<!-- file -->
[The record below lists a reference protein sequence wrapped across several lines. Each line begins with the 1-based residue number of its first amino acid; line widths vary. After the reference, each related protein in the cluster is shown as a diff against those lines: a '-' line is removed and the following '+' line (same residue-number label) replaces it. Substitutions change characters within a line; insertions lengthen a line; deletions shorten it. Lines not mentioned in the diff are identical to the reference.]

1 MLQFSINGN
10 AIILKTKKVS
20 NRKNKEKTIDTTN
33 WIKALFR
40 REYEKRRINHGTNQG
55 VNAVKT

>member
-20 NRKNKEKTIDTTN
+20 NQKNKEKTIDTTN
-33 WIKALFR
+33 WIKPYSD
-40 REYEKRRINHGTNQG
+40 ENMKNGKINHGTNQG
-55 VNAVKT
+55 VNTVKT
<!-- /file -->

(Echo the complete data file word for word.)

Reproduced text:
[The record below lists a reference protein sequence wrapped across several lines. Each line begins with the 1-based residue number of its first amino acid; line widths vary. After the reference, each related protein in the cluster is shown as a diff against those lines: a '-' line is removed and the following '+' line (same residue-number label) replaces it. Substitutions change characters within a line; insertions lengthen a line; deletions shorten it. Lines not mentioned in the diff are identical to the reference.]

1 MLQFSINGN
10 AIILKTKKVS
20 NRKNKEKTIDTTN
33 WIKALFR
40 REYEKRRINHGTNQG
55 VNAVKT

>member
-20 NRKNKEKTIDTTN
+20 NQKNKEKTIDTTN
-33 WIKALFR
+33 WIKPYSD
-40 REYEKRRINHGTNQG
+40 ENMKNGKINHGTNQG
-55 VNAVKT
+55 VNTVKT